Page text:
ditch Significado en Diccionario Cambridge Inglés
Cambridge Dictionaries online Cambridge Dictionaries online

El diccionario y el tesauro de inglés online más consultados por estudiantes de inglés.

Significado de “ditch” - Diccionario Inglés

Significado de "ditch" - Diccionario Inglés

See all translations

ditchnoun [C]

uk   us   /dɪtʃ/
a ​long, ​narrowopenhole that is ​dug into the ​ground, usually at the ​side of a ​road or ​field, used ​especially for ​supplying or ​removingwater or for ​dividingland

ditchverb

uk   us   /dɪtʃ/

ditch verb (GET RID OF)

[T] informal to get ​rid of something or someone that is no ​longerwanted: The ​getawaycar had been ditched a ​couple of ​miles away from the ​scene of the ​robbery. Did you ​know that Sarah ditched (= ​ended her ​relationship with) her ​boyfriend last ​week?

ditch verb (AIRCRAFT)

[I or T] to ​land an ​aircraft in ​water in an ​emergency
(Definition of ditch from the Cambridge Advanced Learner's Dictionary & Thesaurus © Cambridge University Press)

Significado de "ditch" - Diccionario Inglés Americano

See all translations

ditchnoun [C]

 us   /dɪtʃ/

ditch noun [C] (CHANNEL)

a ​long, ​narrow, ​openchanneldug in the ​ground, usually at the ​side of a ​road or ​field, used esp. for ​supplying or ​removingwater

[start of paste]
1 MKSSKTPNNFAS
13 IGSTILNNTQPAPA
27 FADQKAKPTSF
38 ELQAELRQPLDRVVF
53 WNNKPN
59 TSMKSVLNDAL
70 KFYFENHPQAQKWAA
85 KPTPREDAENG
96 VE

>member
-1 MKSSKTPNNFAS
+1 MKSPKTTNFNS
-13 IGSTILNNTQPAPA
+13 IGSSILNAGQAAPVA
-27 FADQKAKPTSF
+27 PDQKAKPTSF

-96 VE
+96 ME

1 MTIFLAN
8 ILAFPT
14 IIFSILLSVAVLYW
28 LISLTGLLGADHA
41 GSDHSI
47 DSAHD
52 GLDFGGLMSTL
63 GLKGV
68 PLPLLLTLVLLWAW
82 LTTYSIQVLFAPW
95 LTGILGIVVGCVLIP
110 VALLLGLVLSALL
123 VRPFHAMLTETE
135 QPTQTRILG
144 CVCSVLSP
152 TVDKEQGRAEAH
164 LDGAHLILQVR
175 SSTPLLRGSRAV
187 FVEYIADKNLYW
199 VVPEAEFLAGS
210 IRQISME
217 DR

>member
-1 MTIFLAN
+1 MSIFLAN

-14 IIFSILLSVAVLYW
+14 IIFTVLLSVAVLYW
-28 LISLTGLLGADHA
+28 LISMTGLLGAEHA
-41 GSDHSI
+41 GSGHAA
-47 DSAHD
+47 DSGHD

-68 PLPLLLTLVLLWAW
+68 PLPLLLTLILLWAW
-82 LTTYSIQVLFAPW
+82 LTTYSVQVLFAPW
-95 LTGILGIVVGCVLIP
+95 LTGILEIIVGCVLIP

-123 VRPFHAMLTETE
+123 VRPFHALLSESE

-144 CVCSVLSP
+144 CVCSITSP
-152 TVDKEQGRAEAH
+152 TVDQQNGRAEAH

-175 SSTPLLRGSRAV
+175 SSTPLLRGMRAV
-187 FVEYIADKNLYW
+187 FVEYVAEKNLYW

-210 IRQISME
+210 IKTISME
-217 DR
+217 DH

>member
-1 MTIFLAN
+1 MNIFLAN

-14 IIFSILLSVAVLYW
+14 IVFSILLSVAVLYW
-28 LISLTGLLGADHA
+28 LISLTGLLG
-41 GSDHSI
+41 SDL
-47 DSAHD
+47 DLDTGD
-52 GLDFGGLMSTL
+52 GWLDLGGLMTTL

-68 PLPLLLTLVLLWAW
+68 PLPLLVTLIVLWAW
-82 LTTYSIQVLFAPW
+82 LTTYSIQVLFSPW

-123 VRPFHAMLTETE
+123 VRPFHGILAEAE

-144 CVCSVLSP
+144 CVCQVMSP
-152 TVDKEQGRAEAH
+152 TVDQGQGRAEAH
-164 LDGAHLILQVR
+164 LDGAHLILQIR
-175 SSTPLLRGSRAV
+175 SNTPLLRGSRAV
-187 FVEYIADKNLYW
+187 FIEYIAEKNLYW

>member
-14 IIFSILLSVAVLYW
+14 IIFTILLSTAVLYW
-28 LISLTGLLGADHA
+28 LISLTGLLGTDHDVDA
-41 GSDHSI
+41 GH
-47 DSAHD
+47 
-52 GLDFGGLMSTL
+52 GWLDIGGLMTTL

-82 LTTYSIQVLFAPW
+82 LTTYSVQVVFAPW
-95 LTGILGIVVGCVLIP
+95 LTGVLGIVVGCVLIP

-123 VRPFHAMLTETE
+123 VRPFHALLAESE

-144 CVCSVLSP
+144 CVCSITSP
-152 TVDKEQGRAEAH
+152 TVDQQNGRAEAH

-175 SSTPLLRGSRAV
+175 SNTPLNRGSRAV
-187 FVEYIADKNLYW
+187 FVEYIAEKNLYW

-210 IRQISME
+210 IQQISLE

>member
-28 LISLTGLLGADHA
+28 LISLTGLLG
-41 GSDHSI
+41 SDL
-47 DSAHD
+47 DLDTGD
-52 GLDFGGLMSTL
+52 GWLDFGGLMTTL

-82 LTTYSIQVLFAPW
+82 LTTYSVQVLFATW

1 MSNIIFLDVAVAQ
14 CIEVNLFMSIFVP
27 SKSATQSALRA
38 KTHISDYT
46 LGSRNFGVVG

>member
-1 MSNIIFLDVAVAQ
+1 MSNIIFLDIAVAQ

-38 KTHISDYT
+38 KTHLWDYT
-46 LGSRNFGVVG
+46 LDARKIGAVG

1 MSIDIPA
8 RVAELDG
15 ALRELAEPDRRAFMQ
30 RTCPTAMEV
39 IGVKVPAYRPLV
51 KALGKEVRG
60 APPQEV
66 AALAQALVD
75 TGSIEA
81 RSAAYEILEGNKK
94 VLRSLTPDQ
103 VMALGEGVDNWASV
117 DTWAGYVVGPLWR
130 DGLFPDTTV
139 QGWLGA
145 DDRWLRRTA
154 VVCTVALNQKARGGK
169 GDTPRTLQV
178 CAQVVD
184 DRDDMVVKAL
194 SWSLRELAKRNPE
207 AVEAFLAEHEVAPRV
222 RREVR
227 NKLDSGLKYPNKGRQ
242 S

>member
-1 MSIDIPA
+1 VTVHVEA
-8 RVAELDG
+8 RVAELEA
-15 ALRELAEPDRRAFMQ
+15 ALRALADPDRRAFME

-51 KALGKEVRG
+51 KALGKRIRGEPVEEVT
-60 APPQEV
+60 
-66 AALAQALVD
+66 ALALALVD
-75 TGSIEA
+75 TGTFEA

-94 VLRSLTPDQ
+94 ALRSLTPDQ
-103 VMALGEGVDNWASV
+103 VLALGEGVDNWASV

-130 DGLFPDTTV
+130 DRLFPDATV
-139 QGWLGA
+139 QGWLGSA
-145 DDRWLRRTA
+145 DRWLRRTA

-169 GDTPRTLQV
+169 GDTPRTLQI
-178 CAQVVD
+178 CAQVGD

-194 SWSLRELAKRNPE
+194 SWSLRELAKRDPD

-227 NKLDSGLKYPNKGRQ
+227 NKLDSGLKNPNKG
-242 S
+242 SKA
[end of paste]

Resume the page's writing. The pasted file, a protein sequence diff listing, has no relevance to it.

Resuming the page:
ditchverb [T]

 us   /dɪtʃ/ infml

ditch verb [T] (GET RID OF)

to get ​rid of or not ​continue with something or someone that is no ​longerwanted: The ​thief ditched Maxine’s ​purse in a ​trash can but ​kept the ​money. It’s ​time to ditch this ​old, ​tornsweater.
(Definition of ditch from the Cambridge Academic Content Dictionary © Cambridge University Press)
Más sobre la pronunciación de ditch
Add Cambridge dictionaries to your browser to your website

Más definiciones de “ditch” en inglés

Palabra del día

chestnut

a large tree with leaves divided into five parts and large round nuts that can be eaten

Palabra del día

In London but at the station: prepositions for talking about travel
In London but at the station: prepositions for talking about travel
by Liz Walter,
September 02, 2015
Several readers have asked for information on prepositions, so I will start with a blog post that looks at an area where they are really important: travel. The first thing to remember is that we use to (and not ‘in’) after the verb go: We are going to London. I went to

Aprende más 

parklet noun
parklet noun
August 31, 2015
a public outdoor space that may be associated with a local business but where anyone can sit Pop-up cafes in NY are what’s actually called parklets in many other places around the country.

Aprende más